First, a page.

According to tradition, Saint Peter the Apostle lived in Rome at the time of the Christian persecution by Emperor Nero in the 1st Century. To escape almost certain death, the Roman Christian community encouraged their friend and teacher, Peter, to flee the city.
As he was leaving Rome, along the city’s outskirts Peter saw the figure of Christ walking along the same path. However, Jesus seemed to be making his way in the opposite direction of Peter, that is, towards the city. Peter said to Jesus, “Lord, where are you going?”
And Jesus said to him, “I go into Rome to be crucified.”
Surprised, Peter asked, “Lord, are you to be crucified again?”
Jesus replied, “Yes, Peter. I am being crucified again.”
And Peter, upon realizing he had seen his Lord, returned to Rome where, according to tradition, he was later arrested and crucified upside down.
Today, this legend lives in my mind primarily due to the depth of Peter’s question to the figure of Christ.
“Where are you going?”
This question cuts so deep today. It’s as if we all are asked, “In the midst of so many individuals and groups vying for relevancy and attention, in the midst of so much anxiety and stress, where is your headspace in all of this? Where are you going? In which direction is your life headed? Where will you be when your life catches up with you?
At the moment, I am reading Peta Dunstan’s This Poor Sort, a history of the Society of St Francis in Europe. In it, she describes how the brothers after WWII found their particular calling in England by identifying and working with communities where there was a pressing spiritual or material need. “For if a monk’s task is partly to be a beacon of stability in a changing and insecure world,” she writes, “a friar’s is to examine whatever is modern and identify what is good and useful to renew the life of the Church.”
We cannot go about the business of “renew[ing] the life of the Church (i.e. all those baptized in Christ) unless we first listen and examine that which our fellow believers (and nonbelievers) actually need.
Providing a sick man medicine he doesn’t need or medicine that is no longer useful is arguably worse than providing any medicine at all.
So? What is it then? What is it people are searching for in our world today?
We must not presume to know what people need unless we first open ourselves to ask the question, “Where are you going, friend?” And, as a Franciscan, we might also add the question, “And how can I help you get there?”
How can I help identify what is good and useful for building up another’s search for meaning in this chaotic world of ours?
How can I help others become a more whole, integrated human being?
How can I help others explore their own spirituality?
How can I help another dig deep into the infinite well of the Divine?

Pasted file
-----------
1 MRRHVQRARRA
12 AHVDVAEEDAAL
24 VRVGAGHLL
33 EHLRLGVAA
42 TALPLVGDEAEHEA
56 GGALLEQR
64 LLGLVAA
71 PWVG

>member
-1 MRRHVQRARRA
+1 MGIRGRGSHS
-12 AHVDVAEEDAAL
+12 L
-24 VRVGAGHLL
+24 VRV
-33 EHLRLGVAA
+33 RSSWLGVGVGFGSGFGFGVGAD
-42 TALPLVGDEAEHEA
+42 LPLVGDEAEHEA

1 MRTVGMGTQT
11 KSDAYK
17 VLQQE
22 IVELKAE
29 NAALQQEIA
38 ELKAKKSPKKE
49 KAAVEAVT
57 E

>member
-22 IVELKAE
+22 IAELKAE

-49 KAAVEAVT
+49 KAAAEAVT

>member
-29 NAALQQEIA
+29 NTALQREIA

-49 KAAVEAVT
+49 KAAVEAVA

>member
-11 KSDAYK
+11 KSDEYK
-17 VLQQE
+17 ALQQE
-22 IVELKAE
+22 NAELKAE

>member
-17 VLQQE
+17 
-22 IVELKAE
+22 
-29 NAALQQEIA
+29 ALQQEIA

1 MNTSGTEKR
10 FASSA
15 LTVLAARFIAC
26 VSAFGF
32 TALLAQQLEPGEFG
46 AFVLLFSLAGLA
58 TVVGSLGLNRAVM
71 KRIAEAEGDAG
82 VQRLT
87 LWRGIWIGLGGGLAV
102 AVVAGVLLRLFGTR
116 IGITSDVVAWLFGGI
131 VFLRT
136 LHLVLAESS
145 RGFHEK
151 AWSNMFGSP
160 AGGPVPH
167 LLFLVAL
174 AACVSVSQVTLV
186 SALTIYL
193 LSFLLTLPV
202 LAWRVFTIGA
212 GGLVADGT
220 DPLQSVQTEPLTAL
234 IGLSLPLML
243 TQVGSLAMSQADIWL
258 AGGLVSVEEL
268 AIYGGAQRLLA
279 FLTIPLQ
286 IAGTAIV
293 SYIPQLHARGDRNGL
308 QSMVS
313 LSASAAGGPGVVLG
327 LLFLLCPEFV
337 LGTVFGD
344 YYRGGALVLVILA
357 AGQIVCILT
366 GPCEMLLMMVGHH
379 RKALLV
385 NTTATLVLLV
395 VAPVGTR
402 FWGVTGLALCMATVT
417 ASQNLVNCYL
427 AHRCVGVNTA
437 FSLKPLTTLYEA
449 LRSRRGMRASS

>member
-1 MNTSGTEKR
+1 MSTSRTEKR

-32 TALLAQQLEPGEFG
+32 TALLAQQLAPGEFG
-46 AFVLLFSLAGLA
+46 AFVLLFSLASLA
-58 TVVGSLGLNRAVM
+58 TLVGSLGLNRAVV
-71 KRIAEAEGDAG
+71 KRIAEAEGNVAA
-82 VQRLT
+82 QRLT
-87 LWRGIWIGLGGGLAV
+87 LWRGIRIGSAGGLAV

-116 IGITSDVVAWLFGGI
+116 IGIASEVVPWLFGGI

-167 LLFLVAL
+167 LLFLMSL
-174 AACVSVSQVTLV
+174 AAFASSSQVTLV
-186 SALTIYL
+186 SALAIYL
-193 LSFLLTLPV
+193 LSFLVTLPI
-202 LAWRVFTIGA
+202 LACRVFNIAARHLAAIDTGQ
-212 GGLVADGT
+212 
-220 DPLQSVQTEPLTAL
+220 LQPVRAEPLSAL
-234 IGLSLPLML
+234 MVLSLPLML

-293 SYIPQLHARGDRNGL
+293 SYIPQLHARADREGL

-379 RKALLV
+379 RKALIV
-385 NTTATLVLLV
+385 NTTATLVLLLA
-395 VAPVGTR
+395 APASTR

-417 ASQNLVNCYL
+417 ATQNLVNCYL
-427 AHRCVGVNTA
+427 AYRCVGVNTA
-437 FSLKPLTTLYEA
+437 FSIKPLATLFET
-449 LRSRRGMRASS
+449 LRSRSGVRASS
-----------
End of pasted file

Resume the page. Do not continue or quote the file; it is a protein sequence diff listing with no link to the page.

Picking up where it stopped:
How can I help others nurture a healthier relationship with one’s friends, spouse, family, or one’s own self?
How can I help another realize their purpose and meaning in life?
There is perhaps no other group of religious more well suited to bringing diverse groups of people to wholeness and healing than the Franciscans. Just as we are not confined to any monastery’s walls, our particular spirituality as Anglican Franciscans is equally as expansive. We are simultaneously products of the Reformation yet retainers of Catholic tradition and practices. We can simultaneously bring the lost sheep back home to church and, at the same time, listen to an atheist or Buddhist discuss how life for them means having no church at all. Who am I to tell someone they have no right to pursue their relationship with God or the Divine when I myself worship in a parish whose churchmanship and congregation would be regarded as “sinful” in the eyes of many fellow Christians? To quote Pope Francis, “Who am I to judge?”
Photo above: St Francis and the Sultan
I am not talking about forgetting the promises I made at my Baptism.
I am not talking about abandoning the work of bringing more souls to repentance and to a love of God in Jesus Christ.
I am not talking about ditching our Anglican heritage and watering down our faith to the lowest common denominator.
Instead, I am talking about something much more personal. I am talking about sitting down with my fellow human being and asking them one-to-one, “Where are you going? And how can I help you get there?”
This is what it can mean to be a friar minor--a little brother. By serving my fellow man to the best of my ability, I become their John the Baptist. I help make way for the image of God to come alive in them. I must decrease and they must increase.
I cannot force them to take one particular path over another. I cannot ask them to bear a cross they are not able to carry. Instead, like Peter on the road from Rome, I can simply ask “Quo vadis? Where are you going?”
Brother James Nathaniel can be reached at email@example.com